Liberal commenters have showered hosannas all over conservative 6th Circuit Judge Jeffrey Sutton’s opinion yesterday upholding the constitutionality of the Patient Protection and Affordable Care Act’s health insurance mandate. And why wouldn’t they? Not only is Sutton the first Republican-appointed federal judge to rule in favor of ObamaCare (thanks a bunch, George W. Bush!), he’s a former clerk to Justice Antonin Scalia and a respected figure in Federalist Society circles. He’s precisely the sort of bipartisan cover that each side in the debate has been waiting for.
But Sutton’s new liberal fans might want to contemplate his entire opinion, not just the portion that discusses whether Congress has exceeded its authority under the Commerce Clause by unlawfully regulating inactivity. For instance, take a peek at Sutton’s rousing conclusion:
No debate in the forty years after the country’s birth stirred the people more than the conflict between the federalists and anti-federalists over the role of the National Government in relation to the States. And no issue was more bound up in that debate than the wisdom of creating a national bank. In upholding the constitutionality of a second national bank, not a foregone conclusion, the Supreme Court erred on the side of allowing the political branches to resolve the conflict. Right or wrong, that decision presented the challengers with a short-term loss (by upholding the bank) and set the platform for a potential long-term victory (by allowing them to argue that Congress should not make the same mistake again). There was no third national bank....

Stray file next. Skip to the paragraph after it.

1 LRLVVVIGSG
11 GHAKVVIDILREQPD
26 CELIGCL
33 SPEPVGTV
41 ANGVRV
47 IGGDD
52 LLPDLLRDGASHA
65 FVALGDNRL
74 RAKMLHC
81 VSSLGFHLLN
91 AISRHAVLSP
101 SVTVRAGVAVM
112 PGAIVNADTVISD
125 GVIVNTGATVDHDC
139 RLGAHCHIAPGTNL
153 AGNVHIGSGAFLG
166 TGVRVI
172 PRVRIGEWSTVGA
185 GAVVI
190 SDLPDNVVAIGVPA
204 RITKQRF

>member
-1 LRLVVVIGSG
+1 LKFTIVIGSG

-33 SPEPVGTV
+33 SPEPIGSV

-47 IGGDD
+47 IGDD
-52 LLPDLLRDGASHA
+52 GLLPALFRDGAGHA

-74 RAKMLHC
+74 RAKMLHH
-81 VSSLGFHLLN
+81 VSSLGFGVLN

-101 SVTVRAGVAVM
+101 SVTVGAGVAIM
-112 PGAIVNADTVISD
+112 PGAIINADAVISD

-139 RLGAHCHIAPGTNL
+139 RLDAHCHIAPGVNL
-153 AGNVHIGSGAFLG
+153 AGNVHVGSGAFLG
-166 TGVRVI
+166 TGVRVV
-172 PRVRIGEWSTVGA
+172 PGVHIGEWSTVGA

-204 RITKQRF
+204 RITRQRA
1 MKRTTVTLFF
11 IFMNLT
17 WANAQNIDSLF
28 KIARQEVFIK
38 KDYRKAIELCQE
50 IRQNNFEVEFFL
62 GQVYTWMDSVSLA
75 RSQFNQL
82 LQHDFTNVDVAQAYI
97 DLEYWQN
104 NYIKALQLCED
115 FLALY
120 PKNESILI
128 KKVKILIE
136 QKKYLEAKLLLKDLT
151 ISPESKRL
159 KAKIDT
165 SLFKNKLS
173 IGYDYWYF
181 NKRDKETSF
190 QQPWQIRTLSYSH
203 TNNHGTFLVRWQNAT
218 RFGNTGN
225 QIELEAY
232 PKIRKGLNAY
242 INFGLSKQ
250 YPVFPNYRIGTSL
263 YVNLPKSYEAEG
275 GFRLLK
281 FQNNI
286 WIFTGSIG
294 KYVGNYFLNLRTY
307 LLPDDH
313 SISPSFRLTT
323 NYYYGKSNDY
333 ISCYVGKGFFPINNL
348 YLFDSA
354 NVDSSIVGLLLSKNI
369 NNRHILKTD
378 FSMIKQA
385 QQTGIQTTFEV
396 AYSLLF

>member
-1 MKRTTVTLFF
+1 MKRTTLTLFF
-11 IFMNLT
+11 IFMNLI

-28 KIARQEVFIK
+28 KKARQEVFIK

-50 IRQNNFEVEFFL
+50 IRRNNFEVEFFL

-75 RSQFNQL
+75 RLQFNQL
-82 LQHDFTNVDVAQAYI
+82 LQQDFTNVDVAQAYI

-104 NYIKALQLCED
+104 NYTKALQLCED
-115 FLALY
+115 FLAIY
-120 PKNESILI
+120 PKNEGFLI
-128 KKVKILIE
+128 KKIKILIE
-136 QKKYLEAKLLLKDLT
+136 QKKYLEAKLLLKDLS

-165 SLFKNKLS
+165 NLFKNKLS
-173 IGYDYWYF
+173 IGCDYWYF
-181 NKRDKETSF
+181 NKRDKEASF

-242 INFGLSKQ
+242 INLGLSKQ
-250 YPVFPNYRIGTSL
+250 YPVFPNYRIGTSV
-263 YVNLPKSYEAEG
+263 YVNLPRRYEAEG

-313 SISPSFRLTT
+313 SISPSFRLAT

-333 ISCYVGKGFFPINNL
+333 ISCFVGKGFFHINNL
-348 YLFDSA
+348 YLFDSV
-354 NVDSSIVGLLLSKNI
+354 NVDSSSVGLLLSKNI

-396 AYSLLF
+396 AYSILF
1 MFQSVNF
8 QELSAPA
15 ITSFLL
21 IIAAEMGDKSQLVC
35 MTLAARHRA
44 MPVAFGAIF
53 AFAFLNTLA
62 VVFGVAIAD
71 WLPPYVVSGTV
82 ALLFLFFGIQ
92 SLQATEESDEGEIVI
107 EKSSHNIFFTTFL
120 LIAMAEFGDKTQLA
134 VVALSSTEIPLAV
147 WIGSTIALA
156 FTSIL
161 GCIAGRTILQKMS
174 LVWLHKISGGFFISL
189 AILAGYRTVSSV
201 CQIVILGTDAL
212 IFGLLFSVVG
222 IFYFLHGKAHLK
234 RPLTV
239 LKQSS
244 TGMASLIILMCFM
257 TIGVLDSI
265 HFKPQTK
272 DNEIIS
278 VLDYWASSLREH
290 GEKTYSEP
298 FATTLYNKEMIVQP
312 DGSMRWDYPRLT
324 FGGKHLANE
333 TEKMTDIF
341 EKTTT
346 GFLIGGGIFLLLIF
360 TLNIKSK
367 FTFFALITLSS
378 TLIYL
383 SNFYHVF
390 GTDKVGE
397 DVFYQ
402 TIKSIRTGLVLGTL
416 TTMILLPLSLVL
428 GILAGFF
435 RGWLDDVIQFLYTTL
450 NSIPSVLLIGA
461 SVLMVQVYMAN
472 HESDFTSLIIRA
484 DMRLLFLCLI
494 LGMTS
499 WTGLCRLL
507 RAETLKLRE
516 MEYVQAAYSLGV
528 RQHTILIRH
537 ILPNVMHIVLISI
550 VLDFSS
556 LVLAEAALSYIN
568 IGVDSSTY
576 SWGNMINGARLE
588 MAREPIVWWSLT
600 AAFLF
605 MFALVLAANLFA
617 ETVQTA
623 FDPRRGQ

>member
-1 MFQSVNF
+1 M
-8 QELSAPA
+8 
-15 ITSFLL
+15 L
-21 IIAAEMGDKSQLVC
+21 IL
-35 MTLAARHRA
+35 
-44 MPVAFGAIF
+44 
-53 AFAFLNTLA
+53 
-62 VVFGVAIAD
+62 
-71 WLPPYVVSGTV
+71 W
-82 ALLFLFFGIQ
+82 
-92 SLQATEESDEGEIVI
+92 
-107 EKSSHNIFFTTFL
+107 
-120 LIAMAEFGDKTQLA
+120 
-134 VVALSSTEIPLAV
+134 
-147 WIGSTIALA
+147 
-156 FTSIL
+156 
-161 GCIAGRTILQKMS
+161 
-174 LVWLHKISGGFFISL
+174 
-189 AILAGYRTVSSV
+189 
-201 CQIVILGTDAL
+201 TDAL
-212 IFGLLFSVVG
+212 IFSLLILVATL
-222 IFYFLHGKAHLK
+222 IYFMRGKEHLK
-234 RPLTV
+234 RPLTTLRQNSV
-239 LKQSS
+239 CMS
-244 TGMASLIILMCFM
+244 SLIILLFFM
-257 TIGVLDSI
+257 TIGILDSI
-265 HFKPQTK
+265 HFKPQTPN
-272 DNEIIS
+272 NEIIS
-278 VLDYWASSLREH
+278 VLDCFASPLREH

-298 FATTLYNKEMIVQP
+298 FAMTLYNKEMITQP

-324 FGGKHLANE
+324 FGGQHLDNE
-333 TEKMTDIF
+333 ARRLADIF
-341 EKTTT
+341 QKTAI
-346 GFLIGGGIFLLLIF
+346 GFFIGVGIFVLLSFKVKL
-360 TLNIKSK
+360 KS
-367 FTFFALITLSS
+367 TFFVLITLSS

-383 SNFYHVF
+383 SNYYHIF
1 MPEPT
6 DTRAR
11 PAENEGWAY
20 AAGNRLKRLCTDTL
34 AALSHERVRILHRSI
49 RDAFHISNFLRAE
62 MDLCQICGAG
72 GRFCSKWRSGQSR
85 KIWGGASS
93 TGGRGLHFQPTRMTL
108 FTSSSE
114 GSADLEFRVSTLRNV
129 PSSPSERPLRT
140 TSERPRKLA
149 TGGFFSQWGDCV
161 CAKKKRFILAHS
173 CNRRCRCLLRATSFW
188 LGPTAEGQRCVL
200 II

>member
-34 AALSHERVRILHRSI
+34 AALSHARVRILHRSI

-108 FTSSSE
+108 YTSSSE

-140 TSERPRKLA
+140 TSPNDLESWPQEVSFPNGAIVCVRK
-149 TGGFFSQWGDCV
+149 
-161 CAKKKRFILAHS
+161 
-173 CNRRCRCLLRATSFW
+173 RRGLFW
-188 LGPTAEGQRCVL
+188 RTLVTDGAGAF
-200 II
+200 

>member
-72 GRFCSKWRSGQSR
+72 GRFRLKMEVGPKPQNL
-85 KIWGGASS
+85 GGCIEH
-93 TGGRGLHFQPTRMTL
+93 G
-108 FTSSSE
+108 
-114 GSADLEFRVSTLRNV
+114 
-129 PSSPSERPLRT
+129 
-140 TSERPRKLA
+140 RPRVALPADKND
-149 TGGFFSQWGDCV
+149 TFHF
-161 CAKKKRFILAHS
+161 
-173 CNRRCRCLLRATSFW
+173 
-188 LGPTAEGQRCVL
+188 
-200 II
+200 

Today’s debate about the individual mandate is just as stirring, no less essential to the appropriate role of the National Government and no less capable of political resolution. Time assuredly will bring to light the policy strengths and weaknesses of using the individual mandate as part of this national legislation, allowing the peoples’ political representatives, rather than their judges, to have the primary say over its utility.
That’s the classic case for judicial restraint. If you don’t like the law, head to the ballot box, not to the courthouse. But how many ObamaCare supporters want to apply that standard across the board? In Lawrence v. Texas, for example, the Supreme Court entered the political thicket of gay rights and struck down a popularly-enacted state law banning sodomy. Judicial restraint demanded the opposite result. My guess is that many of the folks currently celebrating Sutton’s opinion would not retroactively apply his reasoning to Lawrence.
Here’s another one to think on: Boumediene v. Bush. In that case, the Supreme Court nullified part of the popularly-enacted Military Commissions Act of 2006 in order to extend habeas corpus rights to prisoners held at Guantanamo Bay. Justice Stephen Breyer, who generally favors judicial deference to the political branches, admitted in his recent book Making Our Democracy Work that, “One cannot characterize Boumediene as a case that followed Congressional directions or implemented Congress’s broader purposes.” So judicial restraint in Boumediene meant deferring to Congress and upholding the noxious law.
In other words, ObamaCare supporters shouldn’t be surprised when Sutton’s eloquent ode to judicial deference comes back to haunt them in the battle over a law they don't support.